primary reason for the update so soon after WCAG 2.1 relates to the addition of
Success Criteria to support the needs of people with cognitive or learning
disabilities. The WCAG 2.0 standard, while widely adopted, was often viewed as
being week in providing support to people with cognitive disabilities due to
relevant Success Criteria being placed in the rarely implemented Level AAA
compliance. Support was also largely overlooked in the WCAG 2.1 dot release. As
such, the addition of support to the standard is seen as a welcome update.
2.2 draft also features other Success Criteria to provide additional guidance
for users of mobile devices and users of e-books.
the Perth Web Accessibility Camp hosted Australia’s national accessibility
conference OZeWAI to bring a fantastic combined event in my home city of Perth
for the first time. Here’s some of my personal highlights.
There was a great Keynote presentation titled Global Impact of W3C Accessibility Standards on Business and Industryby Karen Myers from W3C. Karen shared about how the W3C is continuing to support the development of web standards through updates with existing standards such as WCAG, and how groups are also working on emerging technologies. Often in Australia there’s a sense of isolation from the work of the international community, and having Karen speak at the conference helped to bridge the Australian community with the international work.
My own presentation followed on from Karen’s lead, discussing my W3C work involvement with the development of the XR User requirements (XAUR). The presentation focused on the W3C work about user needs and requirements for people with disability when using virtual reality or immersive environments, augmented or mixed reality and other related technologies (XR). The presentation focused on a recent working draft that outlines accessibility user needs for XR and their related requirements. This is followed by information about related work that may be helpful to understand the complex technical architecture and processes behind how XR environments are built and what may form the basis of a robust accessibility architecture. It was great to have an opportunity to present work that had only just been approved for release by the APA working group a week earlier.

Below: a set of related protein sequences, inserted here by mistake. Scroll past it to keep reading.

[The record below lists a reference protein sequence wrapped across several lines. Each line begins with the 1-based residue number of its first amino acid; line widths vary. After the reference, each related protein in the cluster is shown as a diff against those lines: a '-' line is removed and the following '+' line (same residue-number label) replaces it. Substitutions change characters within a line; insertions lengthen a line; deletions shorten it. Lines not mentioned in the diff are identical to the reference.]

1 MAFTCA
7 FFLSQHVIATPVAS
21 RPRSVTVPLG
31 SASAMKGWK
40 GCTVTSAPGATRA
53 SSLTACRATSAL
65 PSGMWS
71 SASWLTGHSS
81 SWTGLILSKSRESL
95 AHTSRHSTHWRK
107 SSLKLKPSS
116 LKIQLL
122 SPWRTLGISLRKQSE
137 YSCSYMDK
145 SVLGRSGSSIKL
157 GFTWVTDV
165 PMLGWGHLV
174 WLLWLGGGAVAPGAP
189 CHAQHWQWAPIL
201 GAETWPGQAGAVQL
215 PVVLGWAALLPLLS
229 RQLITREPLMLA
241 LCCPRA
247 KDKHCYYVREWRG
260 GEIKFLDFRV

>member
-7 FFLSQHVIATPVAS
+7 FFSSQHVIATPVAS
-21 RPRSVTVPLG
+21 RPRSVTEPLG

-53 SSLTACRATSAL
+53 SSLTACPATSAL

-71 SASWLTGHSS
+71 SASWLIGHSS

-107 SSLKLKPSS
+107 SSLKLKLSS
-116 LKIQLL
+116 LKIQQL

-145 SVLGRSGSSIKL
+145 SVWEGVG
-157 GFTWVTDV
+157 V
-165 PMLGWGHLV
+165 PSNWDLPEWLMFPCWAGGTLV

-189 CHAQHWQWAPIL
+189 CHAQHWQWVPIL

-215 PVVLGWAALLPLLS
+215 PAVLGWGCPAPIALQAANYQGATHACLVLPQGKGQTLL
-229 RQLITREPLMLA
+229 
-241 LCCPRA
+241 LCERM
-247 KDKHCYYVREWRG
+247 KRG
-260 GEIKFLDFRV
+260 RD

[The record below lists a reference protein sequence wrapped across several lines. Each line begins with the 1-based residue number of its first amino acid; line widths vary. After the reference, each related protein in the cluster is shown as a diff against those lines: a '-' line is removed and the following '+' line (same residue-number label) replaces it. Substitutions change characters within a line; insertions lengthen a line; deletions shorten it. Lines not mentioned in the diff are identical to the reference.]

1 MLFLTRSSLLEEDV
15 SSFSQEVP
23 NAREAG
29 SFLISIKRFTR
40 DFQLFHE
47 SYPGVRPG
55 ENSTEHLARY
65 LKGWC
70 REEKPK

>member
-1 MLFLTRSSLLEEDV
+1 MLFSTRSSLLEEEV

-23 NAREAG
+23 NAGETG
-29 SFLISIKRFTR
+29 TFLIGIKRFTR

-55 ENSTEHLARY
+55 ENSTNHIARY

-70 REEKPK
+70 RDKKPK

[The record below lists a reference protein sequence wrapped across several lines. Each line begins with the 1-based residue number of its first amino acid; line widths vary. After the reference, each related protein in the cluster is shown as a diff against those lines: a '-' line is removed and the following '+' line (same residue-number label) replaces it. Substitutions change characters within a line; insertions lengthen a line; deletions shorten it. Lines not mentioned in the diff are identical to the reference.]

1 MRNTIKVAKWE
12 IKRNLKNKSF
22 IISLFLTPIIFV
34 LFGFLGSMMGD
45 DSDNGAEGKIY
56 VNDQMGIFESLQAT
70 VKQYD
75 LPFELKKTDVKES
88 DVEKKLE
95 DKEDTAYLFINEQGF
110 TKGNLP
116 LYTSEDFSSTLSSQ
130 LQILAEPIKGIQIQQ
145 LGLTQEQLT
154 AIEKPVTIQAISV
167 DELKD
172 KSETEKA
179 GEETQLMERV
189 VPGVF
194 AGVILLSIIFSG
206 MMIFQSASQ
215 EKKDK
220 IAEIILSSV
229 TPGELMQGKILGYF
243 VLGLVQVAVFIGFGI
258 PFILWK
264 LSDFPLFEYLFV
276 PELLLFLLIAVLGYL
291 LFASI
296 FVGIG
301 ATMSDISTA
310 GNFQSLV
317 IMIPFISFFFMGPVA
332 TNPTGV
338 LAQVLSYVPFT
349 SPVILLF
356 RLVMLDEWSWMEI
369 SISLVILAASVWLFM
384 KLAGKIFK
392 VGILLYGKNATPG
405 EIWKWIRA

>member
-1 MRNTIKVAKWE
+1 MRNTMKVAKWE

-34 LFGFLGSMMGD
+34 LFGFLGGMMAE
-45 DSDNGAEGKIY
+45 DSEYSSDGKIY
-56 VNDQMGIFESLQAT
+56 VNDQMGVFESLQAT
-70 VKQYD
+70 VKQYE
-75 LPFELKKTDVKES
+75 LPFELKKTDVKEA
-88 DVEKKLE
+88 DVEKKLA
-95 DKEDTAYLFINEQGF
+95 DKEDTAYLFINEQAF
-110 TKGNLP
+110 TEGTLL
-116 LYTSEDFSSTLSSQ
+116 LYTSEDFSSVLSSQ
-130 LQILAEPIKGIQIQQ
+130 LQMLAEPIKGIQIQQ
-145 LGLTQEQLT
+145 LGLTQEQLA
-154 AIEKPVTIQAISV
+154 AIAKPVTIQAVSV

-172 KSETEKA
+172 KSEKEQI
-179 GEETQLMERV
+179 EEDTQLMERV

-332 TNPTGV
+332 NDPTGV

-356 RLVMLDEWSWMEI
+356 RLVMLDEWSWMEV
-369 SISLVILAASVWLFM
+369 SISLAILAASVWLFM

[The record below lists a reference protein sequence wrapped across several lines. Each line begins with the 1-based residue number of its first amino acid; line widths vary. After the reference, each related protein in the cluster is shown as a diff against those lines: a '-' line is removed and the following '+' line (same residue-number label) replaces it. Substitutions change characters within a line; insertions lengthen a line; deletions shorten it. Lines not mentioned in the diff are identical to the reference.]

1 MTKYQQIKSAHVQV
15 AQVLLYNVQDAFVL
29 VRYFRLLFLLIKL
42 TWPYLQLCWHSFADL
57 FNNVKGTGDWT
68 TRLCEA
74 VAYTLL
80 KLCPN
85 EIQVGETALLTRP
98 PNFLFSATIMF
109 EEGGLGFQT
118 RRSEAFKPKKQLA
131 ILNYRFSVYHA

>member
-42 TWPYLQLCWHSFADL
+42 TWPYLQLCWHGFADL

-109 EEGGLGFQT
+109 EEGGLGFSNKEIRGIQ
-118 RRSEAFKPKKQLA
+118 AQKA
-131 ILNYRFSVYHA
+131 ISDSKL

From a learning perspective there were several presentations that I found really helpful including Matt Putland’s discussion on accessibility law, Ben Long’s children’s book, Vithya Vijayakumare’s excellent presentation on video accessibility and Jason McKee from AccessibilityShield who travelled over from the USA to talk about How the Disabled Built the Internet. Amazing to think that if a few people with disability weren’t included in critical decision-making in the early days of the Internet, things would be very different for us today.
While the overall quality of the presentations were fantastic, the standout for me this year was titled What does peanut butter have to do with accessibility? presented by Gisele Mesnage. The presentation focused on Gisele’s experience in lodging a complaint against Coles, and how the outcome led to Coles not only addressing the accessibility issues with its grocery website, but also won an Australian Access Award for best corporate website as a result. Gisele emphasised that we need to move our laws from ‘smooth’ laws to ‘crunchy’ laws so that companies will make things accessible by default rather than having a need for the complaints process. It was a great talk and even featured peanut butter props!
no PWAC would be complete without The Great Debate. Now in its 7th
year, the topic for the light hearted banter was ‘Emerging Tech makes Web Accessibility
Redundant’. I was on the Affirmative side this year with each speaker having
only three minutes to try to argue their point. As usual it was a lot of fun for
the audience and the participants.
Thanks to the PWAC and OZeWAI committees for what was a great conference. Links to all the presentation videos can be found in the PWAC + OZeWAI Programme listing.